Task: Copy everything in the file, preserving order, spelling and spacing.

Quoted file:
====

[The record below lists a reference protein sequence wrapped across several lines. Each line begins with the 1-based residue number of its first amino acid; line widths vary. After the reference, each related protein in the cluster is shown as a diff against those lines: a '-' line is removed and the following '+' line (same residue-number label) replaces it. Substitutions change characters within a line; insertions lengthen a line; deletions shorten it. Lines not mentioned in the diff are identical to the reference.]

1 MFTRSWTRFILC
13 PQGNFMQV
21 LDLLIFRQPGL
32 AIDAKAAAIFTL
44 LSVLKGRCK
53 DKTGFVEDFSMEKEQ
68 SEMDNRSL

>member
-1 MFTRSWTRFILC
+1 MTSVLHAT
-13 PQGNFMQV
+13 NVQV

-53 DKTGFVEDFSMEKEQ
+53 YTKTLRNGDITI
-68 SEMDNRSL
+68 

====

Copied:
[The record below lists a reference protein sequence wrapped across several lines. Each line begins with the 1-based residue number of its first amino acid; line widths vary. After the reference, each related protein in the cluster is shown as a diff against those lines: a '-' line is removed and the following '+' line (same residue-number label) replaces it. Substitutions change characters within a line; insertions lengthen a line; deletions shorten it. Lines not mentioned in the diff are identical to the reference.]

1 MFTRSWTRFILC
13 PQGNFMQV
21 LDLLIFRQPGL
32 AIDAKAAAIFTL
44 LSVLKGRCK
53 DKTGFVEDFSMEKEQ
68 SEMDNRSL

>member
-1 MFTRSWTRFILC
+1 MTSVLHAT
-13 PQGNFMQV
+13 NVQV

-53 DKTGFVEDFSMEKEQ
+53 YTKTLRNGDITI
-68 SEMDNRSL
+68 